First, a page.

News

COVID19: QI From the Frontline 30th April, 2020

An RCPCH data collection platform for clinical leads to share information on the impact of COVID-19 on local child health services is currently looking at service capacity, staffing, personal protective equipment, testing availability and child health outcomes. Examples of innovation from the real-world data collated so far include:

  • Virtual consultations:
    • Outpatient video consultations via platforms Attend Anywhere or AccuRx have started with appointments also facilitated by interpreters joining remotely.
    • Following telephone consultation, children who need to be examined are seen by clinicians with appropriate PPE at designated "examination clinics" with the history-taking process already completed to reduce any necessary face-to-face time.
    • Online group training sessions for families with speech therapists and music therapists.
    • Contact form on Trust computer systems enable real-time recording of telephone consultations that are emailed directly to the GP with a paper copy sent to the family.
    • Direct GP-to-consultant advice by a Consultant Connect service or GP advice phone line is giving easier access of timely advice and reducing referral rates.
    • Units are using the vCreate app for parents of babies in neonatal care.
    • Trainee teaching and multi-disciplinary team meetings have continued virtually via Microsoft Teams.
  • Workforce reconfiguration:
    • Changes to junior and middle grade rotas with a second consultant on call at all times.
    • Rotas include staff at home on standby to come in if needed with a tiered system to provide cover for any unexpected sickness or absence.
    • Designated staff on junior and middle grade rotas cover maternity and SCBU to minimise the risk of infection and transmission from other paediatric inpatient areas. 
    • Community paediatricians without health restrictions are doing more acute work and acute paediatricians with health restrictions are doing more community work.
    • Teams support Primary Care COVID-19 Assessment Hubs by telephone as well as seeing paediatric patients, with shielded staff conducting outpatient work from home.
    • Outpatient nursing staff are supporting community specialist staff to visit children at home and perform investigations at home if necessary.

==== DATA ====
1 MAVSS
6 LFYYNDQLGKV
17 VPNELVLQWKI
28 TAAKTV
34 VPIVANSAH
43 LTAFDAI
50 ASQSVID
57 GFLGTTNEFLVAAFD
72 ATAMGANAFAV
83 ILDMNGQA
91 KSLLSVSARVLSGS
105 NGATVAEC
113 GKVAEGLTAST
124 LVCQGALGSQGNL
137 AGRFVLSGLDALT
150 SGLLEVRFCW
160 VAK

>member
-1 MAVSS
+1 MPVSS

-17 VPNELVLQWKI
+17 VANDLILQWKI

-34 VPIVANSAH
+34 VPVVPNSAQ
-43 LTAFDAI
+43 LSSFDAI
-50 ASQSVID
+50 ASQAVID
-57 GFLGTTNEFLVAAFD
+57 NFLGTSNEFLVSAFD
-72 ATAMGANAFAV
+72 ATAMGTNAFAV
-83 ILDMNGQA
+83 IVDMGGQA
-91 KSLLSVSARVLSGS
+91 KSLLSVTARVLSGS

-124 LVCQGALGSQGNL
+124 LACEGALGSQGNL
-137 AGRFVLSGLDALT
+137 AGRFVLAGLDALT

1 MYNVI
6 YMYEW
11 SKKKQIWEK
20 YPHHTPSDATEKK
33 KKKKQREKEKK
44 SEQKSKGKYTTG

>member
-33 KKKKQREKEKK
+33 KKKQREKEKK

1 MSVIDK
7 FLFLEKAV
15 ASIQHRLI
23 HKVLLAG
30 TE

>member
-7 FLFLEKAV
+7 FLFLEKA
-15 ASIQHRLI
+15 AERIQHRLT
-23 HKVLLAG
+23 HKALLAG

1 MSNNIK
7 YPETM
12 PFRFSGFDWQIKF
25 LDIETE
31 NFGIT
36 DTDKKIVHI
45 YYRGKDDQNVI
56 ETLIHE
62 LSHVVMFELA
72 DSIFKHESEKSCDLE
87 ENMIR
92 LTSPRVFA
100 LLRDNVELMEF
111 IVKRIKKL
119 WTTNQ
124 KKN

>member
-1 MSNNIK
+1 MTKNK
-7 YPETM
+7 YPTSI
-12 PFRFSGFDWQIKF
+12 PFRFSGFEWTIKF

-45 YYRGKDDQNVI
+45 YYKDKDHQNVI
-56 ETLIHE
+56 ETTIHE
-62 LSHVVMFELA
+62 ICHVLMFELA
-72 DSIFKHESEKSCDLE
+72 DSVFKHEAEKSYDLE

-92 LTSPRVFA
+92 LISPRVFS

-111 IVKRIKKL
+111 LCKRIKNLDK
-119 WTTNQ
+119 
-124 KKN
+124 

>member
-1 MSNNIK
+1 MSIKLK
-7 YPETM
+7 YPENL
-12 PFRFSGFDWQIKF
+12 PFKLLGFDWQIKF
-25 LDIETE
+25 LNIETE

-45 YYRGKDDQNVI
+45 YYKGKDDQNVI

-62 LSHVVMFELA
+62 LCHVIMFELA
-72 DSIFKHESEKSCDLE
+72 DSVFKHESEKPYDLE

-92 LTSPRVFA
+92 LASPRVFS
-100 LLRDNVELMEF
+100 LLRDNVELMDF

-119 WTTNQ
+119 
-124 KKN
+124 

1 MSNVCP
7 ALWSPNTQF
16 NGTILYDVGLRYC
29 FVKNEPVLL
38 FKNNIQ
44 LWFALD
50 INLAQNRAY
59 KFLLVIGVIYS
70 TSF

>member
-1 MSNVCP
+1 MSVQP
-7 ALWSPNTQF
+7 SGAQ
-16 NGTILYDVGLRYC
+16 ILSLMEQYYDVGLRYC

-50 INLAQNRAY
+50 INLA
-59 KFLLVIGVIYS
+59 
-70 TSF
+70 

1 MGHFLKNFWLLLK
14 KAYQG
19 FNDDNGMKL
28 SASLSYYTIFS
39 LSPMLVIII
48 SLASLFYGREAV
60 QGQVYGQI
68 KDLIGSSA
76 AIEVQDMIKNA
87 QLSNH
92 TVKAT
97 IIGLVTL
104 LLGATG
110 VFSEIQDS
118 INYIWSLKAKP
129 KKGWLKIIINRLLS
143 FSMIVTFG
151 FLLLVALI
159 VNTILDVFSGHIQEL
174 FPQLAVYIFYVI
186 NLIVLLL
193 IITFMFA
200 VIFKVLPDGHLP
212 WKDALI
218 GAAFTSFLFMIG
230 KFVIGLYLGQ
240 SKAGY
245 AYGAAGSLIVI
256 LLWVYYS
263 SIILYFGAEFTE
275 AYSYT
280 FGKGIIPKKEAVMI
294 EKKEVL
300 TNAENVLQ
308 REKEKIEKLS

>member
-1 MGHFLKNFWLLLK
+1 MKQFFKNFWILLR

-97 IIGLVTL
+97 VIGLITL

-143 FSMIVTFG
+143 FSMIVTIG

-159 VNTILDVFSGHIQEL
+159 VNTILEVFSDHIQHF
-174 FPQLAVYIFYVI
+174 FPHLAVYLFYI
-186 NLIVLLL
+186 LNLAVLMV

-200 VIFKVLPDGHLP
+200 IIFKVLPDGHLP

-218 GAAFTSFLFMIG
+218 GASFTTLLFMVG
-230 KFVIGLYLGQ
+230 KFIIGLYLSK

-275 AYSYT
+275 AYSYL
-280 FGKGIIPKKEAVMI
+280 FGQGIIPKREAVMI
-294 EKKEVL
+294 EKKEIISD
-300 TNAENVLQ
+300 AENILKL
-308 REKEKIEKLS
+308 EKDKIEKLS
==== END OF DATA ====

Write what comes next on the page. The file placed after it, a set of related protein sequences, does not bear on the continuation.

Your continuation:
• Pastoral support to trainees and QI projects continue despite redeployment.
  • Service development:
    • Re-design of paediatric short stay, ambulatory and emergency assessment areas into designated red and green COVID-19 assessment units enable paediatric teams to see all children presenting to A&E once they are triaged. Red areas have a one-way flow of staff donning PPE at the entrance, working in the clinical area, and exiting via changing rooms with showers for decontamination.
    • Access to consultant advice by email and phone for paramedics so almost all medical paediatric attendances to A&E are re-diverted to a Paediatric Assessment Unit.
    • Children's wards are divided in to "suspected COVID-19" and "clean" areas with dedicated nursing staff for each separate area.
    • School nurses and hospital teams are keeping in contact with complex or high-risk families 1-2 times a week and CAMHS learning disability clinical psychologists provide telephone support to parents of children with autism and learning needs.
    • Drive-through DKA and HBA1c testing for children and young people with diabetes.
    • Surgical teams see referred patients directly in A&E to avoid extra clinic appointments.
    • COVID-19 intubation checklists and simulations enable rapid-cycle deliberate practice of paediatric resuscitation.
    • Hazard logs specific to risk posed by COVID-19 are reviewed and updated weekly by senior management teams to mitigate risks.

​Additional data and findings that have been emerging from the data collection tool are also available here